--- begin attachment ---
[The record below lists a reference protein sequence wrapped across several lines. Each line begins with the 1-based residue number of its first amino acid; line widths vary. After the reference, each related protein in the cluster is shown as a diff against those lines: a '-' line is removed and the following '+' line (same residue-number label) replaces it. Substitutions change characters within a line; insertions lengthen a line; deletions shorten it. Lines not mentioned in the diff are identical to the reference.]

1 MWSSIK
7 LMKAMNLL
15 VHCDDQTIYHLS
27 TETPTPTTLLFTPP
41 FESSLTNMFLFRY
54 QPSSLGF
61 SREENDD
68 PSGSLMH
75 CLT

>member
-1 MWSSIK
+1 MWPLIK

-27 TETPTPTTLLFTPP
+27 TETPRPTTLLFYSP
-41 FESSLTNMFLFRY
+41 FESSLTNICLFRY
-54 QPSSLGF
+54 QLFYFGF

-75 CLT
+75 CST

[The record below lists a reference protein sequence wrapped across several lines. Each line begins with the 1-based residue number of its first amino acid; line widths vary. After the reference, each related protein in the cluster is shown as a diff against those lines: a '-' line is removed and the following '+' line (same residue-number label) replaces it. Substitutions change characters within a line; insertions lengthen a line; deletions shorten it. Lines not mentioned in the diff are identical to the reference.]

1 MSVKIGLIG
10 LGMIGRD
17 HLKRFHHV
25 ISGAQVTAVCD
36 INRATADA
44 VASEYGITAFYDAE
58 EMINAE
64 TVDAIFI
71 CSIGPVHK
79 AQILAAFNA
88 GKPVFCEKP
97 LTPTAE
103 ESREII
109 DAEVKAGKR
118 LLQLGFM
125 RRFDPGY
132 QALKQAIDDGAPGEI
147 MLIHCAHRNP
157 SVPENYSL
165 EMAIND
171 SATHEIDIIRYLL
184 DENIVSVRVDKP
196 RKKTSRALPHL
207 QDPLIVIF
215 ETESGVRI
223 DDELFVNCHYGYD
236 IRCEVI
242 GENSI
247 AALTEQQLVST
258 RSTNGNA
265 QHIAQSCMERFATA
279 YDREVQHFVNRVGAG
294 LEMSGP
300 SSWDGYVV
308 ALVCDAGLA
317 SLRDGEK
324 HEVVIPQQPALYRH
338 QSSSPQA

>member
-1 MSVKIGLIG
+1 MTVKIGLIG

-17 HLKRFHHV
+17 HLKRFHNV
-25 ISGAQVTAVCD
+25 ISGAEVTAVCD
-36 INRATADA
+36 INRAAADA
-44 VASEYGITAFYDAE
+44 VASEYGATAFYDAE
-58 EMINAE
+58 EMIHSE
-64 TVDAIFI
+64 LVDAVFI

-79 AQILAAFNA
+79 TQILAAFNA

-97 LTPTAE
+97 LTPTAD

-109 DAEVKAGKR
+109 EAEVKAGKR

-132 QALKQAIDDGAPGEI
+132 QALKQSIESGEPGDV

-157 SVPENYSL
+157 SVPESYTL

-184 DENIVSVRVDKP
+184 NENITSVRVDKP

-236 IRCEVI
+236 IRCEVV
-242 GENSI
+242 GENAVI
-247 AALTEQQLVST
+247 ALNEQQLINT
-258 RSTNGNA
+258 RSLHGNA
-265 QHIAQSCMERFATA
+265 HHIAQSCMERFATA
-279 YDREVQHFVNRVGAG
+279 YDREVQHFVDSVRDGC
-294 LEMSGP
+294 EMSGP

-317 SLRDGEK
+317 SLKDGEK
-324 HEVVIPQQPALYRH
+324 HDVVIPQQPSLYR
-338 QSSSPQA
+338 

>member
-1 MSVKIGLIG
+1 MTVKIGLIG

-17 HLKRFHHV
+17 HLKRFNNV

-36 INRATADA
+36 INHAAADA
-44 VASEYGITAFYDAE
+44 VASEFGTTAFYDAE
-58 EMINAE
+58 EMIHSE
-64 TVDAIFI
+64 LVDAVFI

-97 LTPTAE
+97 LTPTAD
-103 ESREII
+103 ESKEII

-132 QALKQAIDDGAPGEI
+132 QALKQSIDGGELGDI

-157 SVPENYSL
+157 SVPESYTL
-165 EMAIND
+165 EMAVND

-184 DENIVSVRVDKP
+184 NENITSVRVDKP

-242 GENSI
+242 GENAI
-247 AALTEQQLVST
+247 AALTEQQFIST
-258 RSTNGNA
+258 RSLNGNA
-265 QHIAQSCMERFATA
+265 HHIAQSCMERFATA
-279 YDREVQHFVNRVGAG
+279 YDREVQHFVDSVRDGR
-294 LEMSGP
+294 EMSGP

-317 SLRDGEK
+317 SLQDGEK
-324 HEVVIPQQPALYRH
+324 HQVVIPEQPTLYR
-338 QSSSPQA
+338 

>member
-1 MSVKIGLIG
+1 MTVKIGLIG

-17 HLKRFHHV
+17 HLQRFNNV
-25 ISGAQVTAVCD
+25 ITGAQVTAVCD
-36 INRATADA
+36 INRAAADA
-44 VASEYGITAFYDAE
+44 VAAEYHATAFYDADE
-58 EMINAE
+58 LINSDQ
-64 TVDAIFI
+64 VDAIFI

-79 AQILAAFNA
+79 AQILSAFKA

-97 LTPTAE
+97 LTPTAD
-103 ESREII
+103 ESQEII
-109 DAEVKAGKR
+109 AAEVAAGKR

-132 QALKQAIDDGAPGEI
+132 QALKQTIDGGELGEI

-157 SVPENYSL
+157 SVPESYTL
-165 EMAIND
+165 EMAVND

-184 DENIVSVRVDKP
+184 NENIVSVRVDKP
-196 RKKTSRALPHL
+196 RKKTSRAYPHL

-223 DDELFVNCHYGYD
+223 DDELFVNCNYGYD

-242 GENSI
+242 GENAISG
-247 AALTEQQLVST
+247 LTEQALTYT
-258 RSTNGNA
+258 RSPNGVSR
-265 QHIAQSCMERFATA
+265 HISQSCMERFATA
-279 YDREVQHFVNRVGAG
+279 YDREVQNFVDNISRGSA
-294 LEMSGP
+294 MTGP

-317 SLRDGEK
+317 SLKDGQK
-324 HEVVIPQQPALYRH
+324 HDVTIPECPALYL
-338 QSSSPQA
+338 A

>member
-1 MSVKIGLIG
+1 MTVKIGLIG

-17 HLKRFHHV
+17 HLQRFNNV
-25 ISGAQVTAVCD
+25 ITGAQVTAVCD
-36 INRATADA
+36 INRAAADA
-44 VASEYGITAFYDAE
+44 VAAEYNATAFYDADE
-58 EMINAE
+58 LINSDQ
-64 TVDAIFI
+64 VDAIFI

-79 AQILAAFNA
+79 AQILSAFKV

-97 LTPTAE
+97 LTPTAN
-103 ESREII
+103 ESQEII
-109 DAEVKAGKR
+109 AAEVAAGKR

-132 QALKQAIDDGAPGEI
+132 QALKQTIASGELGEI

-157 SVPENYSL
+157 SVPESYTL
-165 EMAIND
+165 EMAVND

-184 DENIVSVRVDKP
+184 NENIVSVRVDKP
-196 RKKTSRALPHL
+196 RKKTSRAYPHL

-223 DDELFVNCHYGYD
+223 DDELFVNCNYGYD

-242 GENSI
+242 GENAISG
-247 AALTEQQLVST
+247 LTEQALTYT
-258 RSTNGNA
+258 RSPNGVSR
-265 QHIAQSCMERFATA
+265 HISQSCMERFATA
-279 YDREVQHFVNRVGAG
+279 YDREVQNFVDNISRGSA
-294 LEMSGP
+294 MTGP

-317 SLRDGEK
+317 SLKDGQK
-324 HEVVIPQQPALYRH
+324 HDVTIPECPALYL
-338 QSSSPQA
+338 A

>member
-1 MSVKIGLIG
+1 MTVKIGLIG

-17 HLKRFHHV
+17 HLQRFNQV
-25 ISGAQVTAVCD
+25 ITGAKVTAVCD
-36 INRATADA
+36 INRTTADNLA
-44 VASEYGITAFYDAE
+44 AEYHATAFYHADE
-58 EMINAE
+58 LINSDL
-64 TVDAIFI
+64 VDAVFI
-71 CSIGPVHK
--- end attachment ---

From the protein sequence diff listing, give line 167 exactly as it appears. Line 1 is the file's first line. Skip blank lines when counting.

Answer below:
+79 AQILSAFKA